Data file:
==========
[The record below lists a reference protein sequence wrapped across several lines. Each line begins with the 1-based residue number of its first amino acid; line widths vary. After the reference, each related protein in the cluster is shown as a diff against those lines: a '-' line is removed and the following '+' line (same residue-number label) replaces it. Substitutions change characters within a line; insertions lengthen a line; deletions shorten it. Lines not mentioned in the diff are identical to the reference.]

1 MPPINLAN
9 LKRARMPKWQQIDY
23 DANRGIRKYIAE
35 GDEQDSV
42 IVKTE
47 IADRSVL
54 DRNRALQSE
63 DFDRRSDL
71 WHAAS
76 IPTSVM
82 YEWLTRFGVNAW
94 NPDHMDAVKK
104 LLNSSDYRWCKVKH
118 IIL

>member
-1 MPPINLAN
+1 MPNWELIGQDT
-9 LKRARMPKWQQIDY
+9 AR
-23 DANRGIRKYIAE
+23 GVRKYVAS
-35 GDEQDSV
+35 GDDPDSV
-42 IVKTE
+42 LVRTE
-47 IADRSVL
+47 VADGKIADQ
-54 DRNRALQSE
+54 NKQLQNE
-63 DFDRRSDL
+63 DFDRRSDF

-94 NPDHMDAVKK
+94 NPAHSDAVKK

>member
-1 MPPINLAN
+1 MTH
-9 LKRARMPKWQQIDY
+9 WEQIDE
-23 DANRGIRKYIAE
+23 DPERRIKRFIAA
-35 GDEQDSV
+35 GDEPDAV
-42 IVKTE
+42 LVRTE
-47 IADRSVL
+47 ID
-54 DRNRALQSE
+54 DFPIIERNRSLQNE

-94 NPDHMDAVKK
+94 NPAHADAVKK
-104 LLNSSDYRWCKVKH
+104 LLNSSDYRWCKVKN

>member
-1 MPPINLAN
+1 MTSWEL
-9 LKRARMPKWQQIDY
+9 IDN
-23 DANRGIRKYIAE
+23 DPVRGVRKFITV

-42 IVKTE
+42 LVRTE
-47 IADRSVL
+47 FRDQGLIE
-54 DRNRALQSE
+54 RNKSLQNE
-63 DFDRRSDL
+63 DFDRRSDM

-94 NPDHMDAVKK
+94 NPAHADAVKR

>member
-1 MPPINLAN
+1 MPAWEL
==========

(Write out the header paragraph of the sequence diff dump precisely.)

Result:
[The record below lists a reference protein sequence wrapped across several lines. Each line begins with the 1-based residue number of its first amino acid; line widths vary. After the reference, each related protein in the cluster is shown as a diff against those lines: a '-' line is removed and the following '+' line (same residue-number label) replaces it. Substitutions change characters within a line; insertions lengthen a line; deletions shorten it. Lines not mentioned in the diff are identical to the reference.]